Dr. Dan O’Brien is a Professor with the Department of Agricultural Economics at Kansas State University. He says soybean exports could have quite an impact on prices during the next year. Overseas demand for soybeans is likely to be strong, but the challenge is the U.S. might not have enough soybeans to meet that demand.
“The main issue that’s a surprise to this market is how tight the stocks are, and the stocks-to-use. USDA came out in their December 10th report and projected a 2.9 percent stocks-to-use ratio and 175 million bushels, and you’re getting awfully close to where we were back in 2012-2013 when we were around 100 million bushels and the minimum that we had then was 2.65. The thing that strikes me is that there’s the possibility of pretty strong export demand, particularly with dryness down in South America.”
He says finding any extra soybeans to export would mean a lot fewer beans available for domestic use.
“When I look at the scenarios of where we would go if we had to draw more than the USDA’s projection of 2.2 billion bushels, there’s hardly anywhere to go. We would have to start cutting back domestic crush to go much higher with exports. It looks to me like we could keep the USDA’s balance sheet unchanged across the board except for adding 50 and then 100 million bushels to their projection, and you’d get down to 125 to below 100 million bushels, down to 75, and we’re teetering on that edge.”
O’Brien says if the U.S. does try to pull all the extra soybeans it can find, prices are going to immediately jump up.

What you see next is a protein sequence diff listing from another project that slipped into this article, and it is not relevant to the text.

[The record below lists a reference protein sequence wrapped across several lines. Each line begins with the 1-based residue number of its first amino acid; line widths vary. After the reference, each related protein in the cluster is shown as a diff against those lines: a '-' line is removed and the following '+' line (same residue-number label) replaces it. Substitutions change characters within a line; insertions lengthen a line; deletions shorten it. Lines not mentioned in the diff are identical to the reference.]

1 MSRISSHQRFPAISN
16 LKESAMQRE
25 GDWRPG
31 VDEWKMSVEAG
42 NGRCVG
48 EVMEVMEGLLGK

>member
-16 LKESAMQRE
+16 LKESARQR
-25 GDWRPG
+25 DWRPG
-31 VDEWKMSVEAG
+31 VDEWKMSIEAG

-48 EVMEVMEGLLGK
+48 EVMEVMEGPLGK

“Economists talk about inelastic parts of the demand curve. We’re sitting there at $10.55 at 3.86 stocks-to-use, which is unheard of considering where we thought we might be a year ago. If we try to crunch this thing and tighten it up even more, basically getting the brooms out to sweep around inside the bins to get everything, we’re at the place where instead of $10.55, if we had to go there, you’re jumping up explosively. Up to 12 dollars, up to 13 dollars, et cetera. Nobody wants to be an ‘over-panicker’ on this, but the USDA didn’t raise that number, I would contend, because they didn’t have much room to raise it at all.”
If soybean prices keep going higher as a result of the demand, O’Brien says that could mean we’re in for an acreage battle heading into the 2021 planting season.
“I don’t doubt that there will be with prices like this for beans, and the corn growers don’t want to be left out. When you look at the type of prices that we’re seeing for new-crop bids for corn versus soybeans, here we have Dec. corn last I looked at trading around $4.15 to $4.20. November soybeans were about $10.80 to $10.90. What I’m saying is if we continue to have strong demand pull from China and other parts of the world for soybeans, and we start to jump 50 cents to a dollar higher for beans, then you’re right square in the psyche and decision-making framework of our farmers.”